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-   -   Floss or phlosse? (http://www.flyfishingforum.com/flytalk4/showthread.php?t=26718)

Nooksack Mac 04-11-2008 02:48 AM

Floss or phlosse?
 
Sorry about that... I tie spey and Dee flies, plus soft hackle trout flies and others that call for floss bodies or tags. I've read that such patterns should be tied with silk floss to be allowed into respectable society. But common rayon floss is what is usually offered to us as fly tying material. Does it really make a difference?

petevicar 04-11-2008 06:10 AM

No apart from the fact that it is cheaper. :)

nmbrowncom 04-11-2008 06:20 AM

it would be outrageous to count fish cought on anything else but silk. and it must be natural grain unprocessed silk from the xises sub species of silk worm found in certain provinces that boarder szichuan china but within a 54.73km radius from the exact center of the intersection of wang and wong in szichuan.

Adrian 04-11-2008 08:52 AM

Yeah, what he just said :chuckle:

flytyer 04-12-2008 01:53 AM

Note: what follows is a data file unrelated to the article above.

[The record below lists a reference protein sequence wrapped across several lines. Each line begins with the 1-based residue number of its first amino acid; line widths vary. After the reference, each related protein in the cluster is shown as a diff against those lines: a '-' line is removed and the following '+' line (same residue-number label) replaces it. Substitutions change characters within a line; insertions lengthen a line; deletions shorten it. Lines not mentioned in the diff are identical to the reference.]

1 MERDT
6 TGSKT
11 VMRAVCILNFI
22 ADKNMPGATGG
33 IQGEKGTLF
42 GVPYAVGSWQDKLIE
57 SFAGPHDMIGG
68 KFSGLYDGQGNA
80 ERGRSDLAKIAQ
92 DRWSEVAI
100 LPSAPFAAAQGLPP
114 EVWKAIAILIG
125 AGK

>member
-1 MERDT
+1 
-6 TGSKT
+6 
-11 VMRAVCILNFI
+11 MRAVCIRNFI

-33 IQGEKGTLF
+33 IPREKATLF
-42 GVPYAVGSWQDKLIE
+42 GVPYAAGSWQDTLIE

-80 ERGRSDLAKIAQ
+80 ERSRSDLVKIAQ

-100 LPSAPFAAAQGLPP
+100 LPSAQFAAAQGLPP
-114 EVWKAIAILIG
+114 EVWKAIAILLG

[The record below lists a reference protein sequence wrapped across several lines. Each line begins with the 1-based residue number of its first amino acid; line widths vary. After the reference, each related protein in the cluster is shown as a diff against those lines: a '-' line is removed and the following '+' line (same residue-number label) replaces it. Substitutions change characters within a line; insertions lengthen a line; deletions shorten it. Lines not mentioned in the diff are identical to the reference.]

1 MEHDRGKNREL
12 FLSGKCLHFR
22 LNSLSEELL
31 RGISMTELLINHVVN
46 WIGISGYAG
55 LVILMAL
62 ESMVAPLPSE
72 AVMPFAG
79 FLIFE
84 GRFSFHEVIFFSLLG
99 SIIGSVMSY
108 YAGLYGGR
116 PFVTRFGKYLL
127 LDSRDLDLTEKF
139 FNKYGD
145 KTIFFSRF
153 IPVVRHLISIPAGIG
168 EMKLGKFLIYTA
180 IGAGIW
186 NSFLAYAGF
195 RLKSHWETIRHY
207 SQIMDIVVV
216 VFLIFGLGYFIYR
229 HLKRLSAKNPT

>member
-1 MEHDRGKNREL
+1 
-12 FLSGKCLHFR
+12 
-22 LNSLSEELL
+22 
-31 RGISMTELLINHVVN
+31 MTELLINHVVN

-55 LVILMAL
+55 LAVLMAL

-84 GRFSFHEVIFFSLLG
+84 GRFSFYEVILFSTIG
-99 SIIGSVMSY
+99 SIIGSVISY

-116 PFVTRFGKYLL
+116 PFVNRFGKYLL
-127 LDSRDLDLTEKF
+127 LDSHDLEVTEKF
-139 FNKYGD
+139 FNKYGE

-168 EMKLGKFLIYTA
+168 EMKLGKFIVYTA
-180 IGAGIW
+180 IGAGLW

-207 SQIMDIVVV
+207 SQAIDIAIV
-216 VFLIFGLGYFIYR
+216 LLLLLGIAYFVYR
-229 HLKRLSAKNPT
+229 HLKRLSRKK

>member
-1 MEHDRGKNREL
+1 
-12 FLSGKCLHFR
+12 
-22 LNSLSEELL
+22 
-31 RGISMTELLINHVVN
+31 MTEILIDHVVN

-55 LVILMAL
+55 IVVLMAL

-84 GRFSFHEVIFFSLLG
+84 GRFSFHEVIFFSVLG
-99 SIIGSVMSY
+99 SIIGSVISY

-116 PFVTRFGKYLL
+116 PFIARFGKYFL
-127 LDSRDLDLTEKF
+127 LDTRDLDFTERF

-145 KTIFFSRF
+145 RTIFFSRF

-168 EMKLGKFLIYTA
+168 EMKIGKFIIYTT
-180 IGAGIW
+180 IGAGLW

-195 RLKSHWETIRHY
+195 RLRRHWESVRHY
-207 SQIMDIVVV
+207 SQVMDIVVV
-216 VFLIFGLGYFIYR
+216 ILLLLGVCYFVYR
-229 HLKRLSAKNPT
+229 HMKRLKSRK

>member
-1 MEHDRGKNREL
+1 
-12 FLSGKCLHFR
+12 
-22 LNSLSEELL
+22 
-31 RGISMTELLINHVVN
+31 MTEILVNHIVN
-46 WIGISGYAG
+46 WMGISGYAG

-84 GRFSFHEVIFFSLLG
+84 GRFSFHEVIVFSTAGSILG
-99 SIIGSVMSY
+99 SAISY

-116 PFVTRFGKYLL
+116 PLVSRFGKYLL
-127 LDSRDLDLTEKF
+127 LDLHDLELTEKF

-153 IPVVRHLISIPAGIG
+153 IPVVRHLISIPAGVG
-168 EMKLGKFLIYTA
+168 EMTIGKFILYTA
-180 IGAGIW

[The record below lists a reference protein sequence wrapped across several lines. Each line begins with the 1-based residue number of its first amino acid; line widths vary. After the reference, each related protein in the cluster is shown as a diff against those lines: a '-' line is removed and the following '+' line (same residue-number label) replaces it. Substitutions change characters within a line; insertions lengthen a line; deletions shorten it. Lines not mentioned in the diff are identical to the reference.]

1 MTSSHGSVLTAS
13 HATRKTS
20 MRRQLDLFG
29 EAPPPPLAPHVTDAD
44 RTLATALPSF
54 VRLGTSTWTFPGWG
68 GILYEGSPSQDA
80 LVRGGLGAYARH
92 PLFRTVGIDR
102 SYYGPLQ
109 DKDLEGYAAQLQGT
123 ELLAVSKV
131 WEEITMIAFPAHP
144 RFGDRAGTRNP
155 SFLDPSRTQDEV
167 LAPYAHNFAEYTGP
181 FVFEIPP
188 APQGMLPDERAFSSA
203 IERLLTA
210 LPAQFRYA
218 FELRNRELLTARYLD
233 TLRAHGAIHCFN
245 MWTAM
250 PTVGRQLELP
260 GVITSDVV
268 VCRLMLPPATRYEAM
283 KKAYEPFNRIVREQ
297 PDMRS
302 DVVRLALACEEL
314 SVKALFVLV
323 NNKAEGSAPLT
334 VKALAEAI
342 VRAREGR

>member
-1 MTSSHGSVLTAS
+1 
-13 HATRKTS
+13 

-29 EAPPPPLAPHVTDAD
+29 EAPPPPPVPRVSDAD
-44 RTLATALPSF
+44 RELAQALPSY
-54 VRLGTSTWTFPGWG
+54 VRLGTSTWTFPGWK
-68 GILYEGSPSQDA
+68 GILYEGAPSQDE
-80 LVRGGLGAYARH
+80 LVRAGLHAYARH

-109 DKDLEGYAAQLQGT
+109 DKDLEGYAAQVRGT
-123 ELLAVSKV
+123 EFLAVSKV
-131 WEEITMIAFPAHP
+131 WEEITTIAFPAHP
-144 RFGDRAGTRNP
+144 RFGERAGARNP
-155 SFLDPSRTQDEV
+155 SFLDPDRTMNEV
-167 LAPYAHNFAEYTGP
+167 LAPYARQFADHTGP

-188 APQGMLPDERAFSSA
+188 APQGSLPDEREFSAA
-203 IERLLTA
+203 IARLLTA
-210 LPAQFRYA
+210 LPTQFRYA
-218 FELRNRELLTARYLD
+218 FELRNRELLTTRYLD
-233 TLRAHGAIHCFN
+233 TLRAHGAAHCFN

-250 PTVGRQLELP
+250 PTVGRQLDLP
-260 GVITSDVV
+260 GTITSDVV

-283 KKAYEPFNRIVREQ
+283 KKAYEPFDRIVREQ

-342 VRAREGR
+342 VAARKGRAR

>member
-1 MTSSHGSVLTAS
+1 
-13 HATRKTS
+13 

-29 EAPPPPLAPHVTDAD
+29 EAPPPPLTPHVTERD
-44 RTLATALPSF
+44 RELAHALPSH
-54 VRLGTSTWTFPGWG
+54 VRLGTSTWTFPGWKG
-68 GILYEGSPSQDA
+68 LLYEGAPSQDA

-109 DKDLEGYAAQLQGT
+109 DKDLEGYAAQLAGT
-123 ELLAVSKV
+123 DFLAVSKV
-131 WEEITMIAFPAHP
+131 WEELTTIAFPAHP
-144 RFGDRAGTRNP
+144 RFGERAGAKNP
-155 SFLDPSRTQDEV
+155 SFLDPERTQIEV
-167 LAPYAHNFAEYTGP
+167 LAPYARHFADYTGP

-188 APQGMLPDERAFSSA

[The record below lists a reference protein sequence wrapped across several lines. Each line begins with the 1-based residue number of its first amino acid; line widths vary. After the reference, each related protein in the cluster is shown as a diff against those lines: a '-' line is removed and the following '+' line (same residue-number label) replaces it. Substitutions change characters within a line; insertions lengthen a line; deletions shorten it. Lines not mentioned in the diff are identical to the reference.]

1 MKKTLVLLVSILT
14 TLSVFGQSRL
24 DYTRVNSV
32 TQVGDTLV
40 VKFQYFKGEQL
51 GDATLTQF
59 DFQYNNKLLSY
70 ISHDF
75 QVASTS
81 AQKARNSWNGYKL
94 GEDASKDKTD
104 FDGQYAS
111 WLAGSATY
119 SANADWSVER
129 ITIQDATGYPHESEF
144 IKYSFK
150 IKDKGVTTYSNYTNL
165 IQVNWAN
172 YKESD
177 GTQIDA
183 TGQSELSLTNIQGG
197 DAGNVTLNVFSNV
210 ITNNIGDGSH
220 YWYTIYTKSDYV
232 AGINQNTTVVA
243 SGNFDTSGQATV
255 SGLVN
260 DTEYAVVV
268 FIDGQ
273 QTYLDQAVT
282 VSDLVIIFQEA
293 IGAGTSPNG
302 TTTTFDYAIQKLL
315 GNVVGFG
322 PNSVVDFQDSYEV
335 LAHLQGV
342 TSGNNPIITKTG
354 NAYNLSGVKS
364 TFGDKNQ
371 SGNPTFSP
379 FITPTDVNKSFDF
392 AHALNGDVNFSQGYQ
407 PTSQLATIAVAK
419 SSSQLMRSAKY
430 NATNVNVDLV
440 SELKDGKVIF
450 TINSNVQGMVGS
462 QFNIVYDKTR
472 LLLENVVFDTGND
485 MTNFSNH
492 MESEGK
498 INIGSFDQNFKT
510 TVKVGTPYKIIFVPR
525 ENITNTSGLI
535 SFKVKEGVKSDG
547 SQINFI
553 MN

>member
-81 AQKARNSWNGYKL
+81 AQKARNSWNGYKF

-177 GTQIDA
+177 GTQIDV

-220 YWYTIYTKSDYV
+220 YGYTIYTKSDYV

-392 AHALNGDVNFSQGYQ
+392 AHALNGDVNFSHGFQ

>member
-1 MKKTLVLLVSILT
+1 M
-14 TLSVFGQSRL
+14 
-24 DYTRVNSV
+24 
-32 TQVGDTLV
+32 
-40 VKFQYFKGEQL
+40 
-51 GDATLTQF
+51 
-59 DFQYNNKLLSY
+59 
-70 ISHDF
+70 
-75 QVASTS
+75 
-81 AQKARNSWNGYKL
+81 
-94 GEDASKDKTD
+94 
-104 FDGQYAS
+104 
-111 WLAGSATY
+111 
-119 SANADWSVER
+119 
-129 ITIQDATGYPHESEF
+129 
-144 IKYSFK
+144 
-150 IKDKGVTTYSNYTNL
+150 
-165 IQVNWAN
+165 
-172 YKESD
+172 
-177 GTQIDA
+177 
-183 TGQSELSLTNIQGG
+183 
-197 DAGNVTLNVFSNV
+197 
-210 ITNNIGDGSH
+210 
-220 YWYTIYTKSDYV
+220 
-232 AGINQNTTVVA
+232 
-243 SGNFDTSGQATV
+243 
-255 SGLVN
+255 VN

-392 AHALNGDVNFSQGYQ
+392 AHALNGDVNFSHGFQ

The only advantages silk has over rayon are: 1) it is stonger, so it hold up better when fished; 2) it lays flatter, so it is smoother when tied in; 3) it doesn't fray as easily as rayon; and 4) it can easily be split into a smaller size by poking a bodkin into it, rayon doesn't do to well with this. Rayon is a lot cheaper than good silk and more readily available. Since it works fine as tag material, use it (although I prefer to use high quality and unfortunately expensive Japanese silk).

A few other alternatives to silk that are readily available and in fact work better than silk for some applications are: 1) Uni-Floss, a nylon/rayon combination that I use for some Ally's Shrimp colors because it is single-strand and can be tied with a bobbin; 2) nylon florescent floss; 3) Uni-Stretch, a stretchable nylon that lays nice a flat when stretched, it is my favorite for Glasso Speys (it is easy to split to use in Glasso's split floss dubbing technique) and florescent tags (it is also very good for Ally's Shrimp bodies because it lays flat and is not very bulky.)

Heck, the old masters for the 19th century used substitutes for stuff when they didn't have a particular material, so why can't we?


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